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Nazi fake pound notes for auction

Wednesday, September 29, 2010

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A rare fake £20 pound note printed by nazi will be aution today. The note is expected to fetch £400 when it goes under the hammer at Mullock's auction house in Ludlow, Shropshire. It is blank on one side and the other has Britannia at the top and is dated October 1937 and "promises to pay the bearer." The fake note printed by the Nazis in a scheme to ruin the British economy by flooding the country with fake cash. British intelligence got wind of the scheme in 1939 and countered the counterfeiting so successfully that the Bank of England recorded just one as having been paid out.


"These notes are incredibly rare because most were destroyed and they are quite fragile. The operation was halted by the Germans in 1945 and it is thought that the majority of the notes was dumped in Lake Toplitz in Austria. Collectors are keen to own one of these fakes as they rarely come up for sale." Richard Westwood Brookes, from Mullock's said.

Operation Bernhard was launched before the war and the plan was to print money. The Germans forced Jews in a concentration camp to forge £134 million worth of notes and they had 100 agents ready to put the money into circulation in the UK. This notes which in the 1940s would have had the buying power of £600 today has emerged from a private a collector and is now being sold.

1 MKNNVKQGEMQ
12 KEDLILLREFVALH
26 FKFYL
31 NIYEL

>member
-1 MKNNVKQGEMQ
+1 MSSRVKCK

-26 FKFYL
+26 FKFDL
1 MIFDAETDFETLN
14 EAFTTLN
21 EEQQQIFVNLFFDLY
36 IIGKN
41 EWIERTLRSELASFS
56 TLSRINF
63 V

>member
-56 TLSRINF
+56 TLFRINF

The Nazis began printing the backdated five, 10, 20 and 50 pound notes in 1942 and created nine million of them valuing 134 million pounds. Some continued in circulation after the war and resulted in the Bank of England withdrawing all notes with a value of more than five pounds. And it was not until the 1970s that notes with the denomination of £20 started appearing again. Ironically for the Germans, the possession of this money became a major factor in identifying Nazi agents and led to many successful arrests.

The counterfeiting was carried out at the Sachsenhausen concentration camp in Germany. After it was evacuated of the operation was transferred to Redl-Zipf in Austria, a subsidiary camp of Mauthausen-Gusen concentration camp. At the beginning of May 1945, the team was ordered to be transferred to Ebensee subsidiary camp, where they were to be killed together. However, the prisoners revolted and were saved.

Source: Telegraph.co.uk

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